Ken Fulk Launches Membership Club Saint Joseph’s Arts Society

Guests arriving at Ken Fulk’s party on Friday night to celebrate his new Saint Joseph’s Arts Society were greeted at the landmark former Catholic church by a frisky lineup of priests, cardinals, and popes, all friends of Fulk in costume.

“Ken is our Pied Piper and we are happy to follow him where his dreams and visions take us,” said designer Geoffrey de Sousa, attending with his husband, photographer Jose Manuel Alorda. “Ken has enriched the cultural life of San Francisco with this grand gesture, superbly done.”

St. Joseph’s Arts Society is a new membership club to inspire dialogue on the arts, fashion, food, craftsmanship, design, and tech. “It’s a community dedicated to offering emerging and established artists from around the world an inspiring forum and exhibitions,” said Fulk.

Among the 300 Fulk fans celebrating the culture mash-up were Denise Hale with Heather Ive, Todd and Katie Traina, Maria Manetti Shrem, fashion illustrator David Downton, Gregory Lopez, Maca Huneeus, Allison Spear, Max and Louise Armour and Xochi and Michael Birch.

St. Joseph’s is housed in a 22,000-square-foot Romanesque revival church in the heart of San Francisco that was destroyed in the 1989 Loma Prieta earthquake and had fallen into ruin when Fulk and his team got to work. Built in 1913, St. Joseph’s is listed in the National Register of Historic Places and has been designated San Francisco City Landmark #120.

“I especially admire the way Ken and his team of architects and historic restoration specialists maintained the integrity of the beautiful interior,” said Hale as she gazed at a series of original rose windows and the dramatic dome above the chancel.

Prix de Rome winner, photographer Catherine Wagner, an arts professor at Mills College, installed one of her dramatic photo images, a 30-foot-high print of Room of the Scholars at the Capitoline Museum in Rome, around the former altar.

“When Ken asks you to be involved with his projects, you jump in, and I completed installation two days ago,” said Wagner.

Fulk, surrounded by associates in golden angel gowns, greeted guests in a dark grey bishop’s soutane with amaranth red piping with authentic pellegrina shoulder cape. It was all very authentic, but his grin and his cocktail signaled subversion.

“I’m honored to have worked with the best restoration specialists and decorative artists and landscape designers and architects and seismic retrofit engineers,” said Fulk of his three-year-long endeavor. “And the collaborations continue with Carpenters Workshop Gallery taking up residence on the mezzanine.”

The nonstop entertainment included drag queens Juanita Moore and Glama Moore, dressed in sculptural white nun gowns custom designed by Mr. David and crafted from crisp photography paper. They performed to “The Flower Duet” from Lakme. Sexy and outré, Kat Cunning’s burlesque performance was a hit.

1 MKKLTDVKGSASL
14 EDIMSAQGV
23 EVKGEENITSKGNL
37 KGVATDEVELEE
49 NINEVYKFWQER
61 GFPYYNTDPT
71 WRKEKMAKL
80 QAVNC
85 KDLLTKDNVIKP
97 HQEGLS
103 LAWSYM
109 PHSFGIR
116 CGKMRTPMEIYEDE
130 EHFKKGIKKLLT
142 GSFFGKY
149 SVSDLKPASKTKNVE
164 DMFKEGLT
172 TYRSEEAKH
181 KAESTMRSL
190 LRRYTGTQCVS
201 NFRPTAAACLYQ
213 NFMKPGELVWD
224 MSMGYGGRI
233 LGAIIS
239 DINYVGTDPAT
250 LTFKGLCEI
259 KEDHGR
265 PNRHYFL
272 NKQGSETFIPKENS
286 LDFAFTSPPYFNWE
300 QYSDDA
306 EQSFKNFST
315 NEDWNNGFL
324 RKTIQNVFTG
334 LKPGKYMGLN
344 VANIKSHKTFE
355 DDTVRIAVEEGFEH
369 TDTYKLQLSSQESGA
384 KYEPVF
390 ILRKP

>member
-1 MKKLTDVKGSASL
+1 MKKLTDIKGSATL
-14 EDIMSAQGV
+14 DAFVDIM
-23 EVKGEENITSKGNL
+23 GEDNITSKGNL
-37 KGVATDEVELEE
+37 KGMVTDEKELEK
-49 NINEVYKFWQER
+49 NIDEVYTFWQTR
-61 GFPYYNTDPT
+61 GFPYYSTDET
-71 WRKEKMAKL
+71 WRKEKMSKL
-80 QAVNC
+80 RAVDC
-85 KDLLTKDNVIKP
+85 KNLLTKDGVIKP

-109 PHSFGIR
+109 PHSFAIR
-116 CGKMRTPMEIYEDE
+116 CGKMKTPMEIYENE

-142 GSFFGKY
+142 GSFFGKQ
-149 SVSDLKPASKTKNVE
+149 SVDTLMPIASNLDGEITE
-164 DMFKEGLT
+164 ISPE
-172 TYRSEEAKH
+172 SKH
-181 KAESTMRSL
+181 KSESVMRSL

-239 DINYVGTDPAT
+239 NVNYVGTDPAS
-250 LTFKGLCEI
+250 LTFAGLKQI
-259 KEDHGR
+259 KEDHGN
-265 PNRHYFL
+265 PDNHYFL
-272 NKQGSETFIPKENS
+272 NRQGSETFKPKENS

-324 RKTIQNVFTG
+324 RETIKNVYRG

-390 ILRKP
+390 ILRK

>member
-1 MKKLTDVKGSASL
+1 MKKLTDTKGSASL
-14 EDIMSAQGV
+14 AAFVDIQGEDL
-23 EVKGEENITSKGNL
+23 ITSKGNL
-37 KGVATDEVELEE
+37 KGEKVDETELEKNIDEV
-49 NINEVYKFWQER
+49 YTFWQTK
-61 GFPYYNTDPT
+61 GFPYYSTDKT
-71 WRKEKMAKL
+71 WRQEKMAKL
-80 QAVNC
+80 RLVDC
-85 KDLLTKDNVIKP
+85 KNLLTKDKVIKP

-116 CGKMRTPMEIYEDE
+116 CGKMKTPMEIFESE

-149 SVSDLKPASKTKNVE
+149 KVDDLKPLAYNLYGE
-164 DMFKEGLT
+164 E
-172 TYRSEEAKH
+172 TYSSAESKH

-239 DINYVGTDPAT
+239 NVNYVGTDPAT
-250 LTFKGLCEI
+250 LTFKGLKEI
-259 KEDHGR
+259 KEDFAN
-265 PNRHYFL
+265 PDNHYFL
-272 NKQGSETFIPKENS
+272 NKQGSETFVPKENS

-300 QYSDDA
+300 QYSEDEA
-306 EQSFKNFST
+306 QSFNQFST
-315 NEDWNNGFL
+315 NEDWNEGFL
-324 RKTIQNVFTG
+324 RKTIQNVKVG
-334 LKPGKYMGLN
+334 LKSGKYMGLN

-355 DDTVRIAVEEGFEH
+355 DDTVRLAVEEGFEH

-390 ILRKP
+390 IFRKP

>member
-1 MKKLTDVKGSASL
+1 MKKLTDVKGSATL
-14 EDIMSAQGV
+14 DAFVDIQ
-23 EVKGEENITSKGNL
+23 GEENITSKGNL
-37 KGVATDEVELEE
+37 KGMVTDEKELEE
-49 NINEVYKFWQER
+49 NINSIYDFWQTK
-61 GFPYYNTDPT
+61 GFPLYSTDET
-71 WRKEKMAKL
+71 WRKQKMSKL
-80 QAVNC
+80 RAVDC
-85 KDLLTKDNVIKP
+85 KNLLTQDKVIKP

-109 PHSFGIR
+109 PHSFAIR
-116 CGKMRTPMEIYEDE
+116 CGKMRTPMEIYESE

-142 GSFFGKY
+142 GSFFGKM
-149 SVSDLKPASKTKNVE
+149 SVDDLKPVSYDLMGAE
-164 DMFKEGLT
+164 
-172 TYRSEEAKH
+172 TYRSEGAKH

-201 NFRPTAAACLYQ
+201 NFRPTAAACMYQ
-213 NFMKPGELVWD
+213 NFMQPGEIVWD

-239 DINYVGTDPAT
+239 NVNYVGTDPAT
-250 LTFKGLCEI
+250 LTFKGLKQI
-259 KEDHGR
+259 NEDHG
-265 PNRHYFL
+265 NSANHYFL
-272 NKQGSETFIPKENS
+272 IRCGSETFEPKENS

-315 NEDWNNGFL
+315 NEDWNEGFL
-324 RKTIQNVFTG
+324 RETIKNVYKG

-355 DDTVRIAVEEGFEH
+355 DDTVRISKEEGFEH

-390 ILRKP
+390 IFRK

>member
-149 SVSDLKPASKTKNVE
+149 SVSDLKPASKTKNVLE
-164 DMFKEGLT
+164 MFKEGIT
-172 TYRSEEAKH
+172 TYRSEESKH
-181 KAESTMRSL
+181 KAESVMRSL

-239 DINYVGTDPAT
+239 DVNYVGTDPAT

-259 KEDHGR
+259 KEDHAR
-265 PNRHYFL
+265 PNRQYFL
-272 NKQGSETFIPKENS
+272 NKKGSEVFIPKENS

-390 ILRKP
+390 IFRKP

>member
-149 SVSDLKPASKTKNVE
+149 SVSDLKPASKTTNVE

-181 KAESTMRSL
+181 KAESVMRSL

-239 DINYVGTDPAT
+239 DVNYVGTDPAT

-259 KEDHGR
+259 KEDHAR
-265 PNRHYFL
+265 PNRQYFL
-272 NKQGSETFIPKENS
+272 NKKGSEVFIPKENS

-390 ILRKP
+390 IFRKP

“Only Ken could bring together all of these accomplished and creative people, and only Ken has the breadth of imagination to see a place of celebration, ideas and fun in a destroyed church,” said interior designer Catherine Kwong, gazing at the newly installed floating balconies, Oriental carpets, and Pierre Frey curtained salons.

In one of the six private salons along each side of the nave, Belgian photographers and taxidermists Jaap Sinke and Ferry van Tongeren displayed their large-scale bird and animal photography and signed their new book published by Lannoo.

“We met Ken in London, we bonded over taxidermy, and he invited us to be the first art exhibit at St. Joseph’s, “ said Sinke.

Van Tongeren and Sinke also created the six 10-foot-tall black bears standing on plinths in the arches above the nave. The life-like bears, crafted of papier-mâché, waved a series of vivid ecclesiastical heraldic banners.

Mathilde Froustey, a principal dancer with San Francisco Ballet, and her fiancé Mourad Lahllou, a Michelin-starred chef, plan to marry at St. Joseph’s next June.

“It’s the perfect combination of art and classic beauty,” said Froustey, a longtime friend of Fulk’s.

Ramdane Touhami flew in from Paris to introduce his new Buly 1803 apothecary, candles and skin care collection. Fulk is the biggest client in the U.S. for his cult candles.

After 2 a.m., when guests were still dancing, caterer Paula LeDuc and her staff served late-night mini grilled cheese sandwiches with Truffle Tremor goat cheese, and bite-size fried chicken with cornmeal waffles and maple cream.

For Fulk, party heaven is in the details. Guests headed home with beribboned packages of shortbread decorated with St. Josephs’ logo, though most of them were devoured before the Ubers arrived.

Launch Gallery: Ken Fulk Launches St. Joseph's Arts Society

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